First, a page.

The World Economic Forum, Davos 2023


The World Economic Forum is holding its usual event in Davos, Switzerland, this week, from 16 to 20 January 2023, to be attended by over 2,500 delegates. Under the banner of “Cooperation in a Fragmented World,” political and business leaders will focus on economic instability, uncertainty, the energy crisis, growing inflation rates and climate change. As always, we expect the discussions held at Davos to be both reflective and influential.

To mark the occasion and feed into the debate, we have written a report entitled “Inflation, wages and the risk of a wage-price spiral in 2023”, including a survey of wage indexation in 27 of our member countries. In the report, we look at many of the issues being debated in Davos, such as economic uncertainty, inflation trends worldwide and their possible impact on the employment market. We have also collaborated with The Adecco Group on a timely report called “Paying attention: a report on agency work and wages”, to which our law firms contributed information about minimum wage laws in their countries.


Inflation, wages and the risk of a wage-price spiral in 2023

Our report, examining global economics, looks at inflation, the energy crisis and growing economic uncertainty across the world. We analyse 27 countries to find out whether they automatically link wages to an index and if so, what this could mean in terms of a possible wage-price spiral in 2023.


Paying attention: a report on agency work and wages

A rise in minimum wages can be part of the solution to protecting living standards in this time of high inflation. In this report, in which we collaborated with Adecco, we look at whether inflation is prompting countries to make structural changes to their minimum wage regime and whether they are offering tax breaks or measures to increase people’s purchasing power.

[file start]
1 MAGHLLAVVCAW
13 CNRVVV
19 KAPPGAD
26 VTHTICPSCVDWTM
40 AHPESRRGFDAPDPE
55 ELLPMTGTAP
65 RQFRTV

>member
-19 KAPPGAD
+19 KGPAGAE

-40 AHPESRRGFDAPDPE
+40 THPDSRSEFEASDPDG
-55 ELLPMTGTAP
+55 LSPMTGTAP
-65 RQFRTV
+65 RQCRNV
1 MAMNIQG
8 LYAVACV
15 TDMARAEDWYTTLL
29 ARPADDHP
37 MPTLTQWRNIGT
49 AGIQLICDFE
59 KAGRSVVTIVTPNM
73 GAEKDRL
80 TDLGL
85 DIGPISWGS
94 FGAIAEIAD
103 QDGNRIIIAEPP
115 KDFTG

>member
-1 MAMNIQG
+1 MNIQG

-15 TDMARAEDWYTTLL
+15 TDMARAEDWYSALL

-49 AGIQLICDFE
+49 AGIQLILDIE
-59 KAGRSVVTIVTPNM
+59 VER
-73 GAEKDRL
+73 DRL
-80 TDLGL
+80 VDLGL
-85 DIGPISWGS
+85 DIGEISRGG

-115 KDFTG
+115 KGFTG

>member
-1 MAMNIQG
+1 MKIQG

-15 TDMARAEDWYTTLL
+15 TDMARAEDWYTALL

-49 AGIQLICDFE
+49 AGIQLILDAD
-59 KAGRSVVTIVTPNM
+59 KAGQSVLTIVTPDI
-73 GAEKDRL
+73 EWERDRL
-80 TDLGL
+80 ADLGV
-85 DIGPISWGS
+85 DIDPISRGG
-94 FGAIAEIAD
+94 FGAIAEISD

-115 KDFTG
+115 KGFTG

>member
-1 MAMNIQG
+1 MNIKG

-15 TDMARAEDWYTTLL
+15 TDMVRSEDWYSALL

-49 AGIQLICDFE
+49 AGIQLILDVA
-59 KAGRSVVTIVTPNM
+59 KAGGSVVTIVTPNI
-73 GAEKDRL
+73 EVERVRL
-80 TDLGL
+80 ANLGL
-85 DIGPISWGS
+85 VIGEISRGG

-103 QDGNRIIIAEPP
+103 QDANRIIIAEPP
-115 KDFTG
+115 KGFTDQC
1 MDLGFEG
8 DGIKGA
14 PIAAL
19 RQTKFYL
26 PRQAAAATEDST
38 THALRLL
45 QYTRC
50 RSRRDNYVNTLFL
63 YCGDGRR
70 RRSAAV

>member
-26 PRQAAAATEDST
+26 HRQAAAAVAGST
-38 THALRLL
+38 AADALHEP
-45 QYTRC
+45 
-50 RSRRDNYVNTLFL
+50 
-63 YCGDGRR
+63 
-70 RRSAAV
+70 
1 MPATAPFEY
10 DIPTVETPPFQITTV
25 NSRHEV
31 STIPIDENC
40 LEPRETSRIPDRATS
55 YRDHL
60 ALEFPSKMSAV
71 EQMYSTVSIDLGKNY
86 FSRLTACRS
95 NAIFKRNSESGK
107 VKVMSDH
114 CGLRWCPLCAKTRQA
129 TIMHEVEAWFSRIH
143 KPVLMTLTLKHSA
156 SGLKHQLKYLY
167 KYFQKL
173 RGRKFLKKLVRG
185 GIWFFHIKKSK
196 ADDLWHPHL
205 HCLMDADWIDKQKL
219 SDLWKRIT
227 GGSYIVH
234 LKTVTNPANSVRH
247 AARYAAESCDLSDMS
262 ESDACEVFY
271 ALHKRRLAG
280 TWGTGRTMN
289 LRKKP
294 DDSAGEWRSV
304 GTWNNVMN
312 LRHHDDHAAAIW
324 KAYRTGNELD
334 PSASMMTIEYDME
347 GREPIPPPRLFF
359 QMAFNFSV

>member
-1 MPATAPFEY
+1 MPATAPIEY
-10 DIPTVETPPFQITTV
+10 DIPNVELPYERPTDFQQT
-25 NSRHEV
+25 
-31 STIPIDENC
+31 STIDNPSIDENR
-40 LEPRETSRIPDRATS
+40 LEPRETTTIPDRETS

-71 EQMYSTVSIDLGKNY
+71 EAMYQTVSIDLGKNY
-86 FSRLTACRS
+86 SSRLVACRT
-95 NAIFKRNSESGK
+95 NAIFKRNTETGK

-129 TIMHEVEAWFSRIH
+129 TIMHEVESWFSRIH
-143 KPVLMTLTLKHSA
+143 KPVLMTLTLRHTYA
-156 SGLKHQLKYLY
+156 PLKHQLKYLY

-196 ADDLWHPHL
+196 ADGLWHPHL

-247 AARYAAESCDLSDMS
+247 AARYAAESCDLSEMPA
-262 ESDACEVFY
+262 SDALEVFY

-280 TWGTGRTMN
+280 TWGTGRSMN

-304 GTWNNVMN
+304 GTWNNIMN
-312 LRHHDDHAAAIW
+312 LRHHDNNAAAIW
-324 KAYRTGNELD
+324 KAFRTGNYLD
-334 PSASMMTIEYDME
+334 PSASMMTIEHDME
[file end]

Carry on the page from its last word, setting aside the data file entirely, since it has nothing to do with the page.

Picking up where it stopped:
Which countries have state mechanisms to index-link wages to inflation and if so, is that a good strategy? How likely is it to cause a wage-price spiral? We recently conducted a survey of 27 countries to find out and in this podcast, Deborah Ishihara interviews economist and staff writer at Ius Laboris, Susanna Gevorgyan, who explains all about it.

Related insights

The risk of stagflation threatens the post-pandemic recovery
Stagflation is a ‘double-whammy’ of a situation in which economic growth stagnates and at the same time, inflation and unemployment rates soar. Way back in 1970, the world was shocked by the stagflation that occurred when Middle East countries cut the export of oil to economies supporting Israel, triggering a price upsurge and economic slow-down globally.
Skills gap: a big obstacle for young people entering the labour market
A persistent high youth unemployment rate around the world is threatening economic growth and putting at risk the well-being of young people aged 15 – 24. The global youth unemployment rate is expected to reach 14.4% in 2023, around 3.4 times the rate for older adults. Amongst the factors triggering youth unemployment, the skills mismatch is a crucial element. We believe it is in the interests of businesses to work with public entities, educational institutions, other stakeholders – and young people themselves – to develop sustainable skills strategies. 

Contact us

Sam Everatt is the Executive Director of Ius Laboris. Contact us to find out more.

Sam Everatt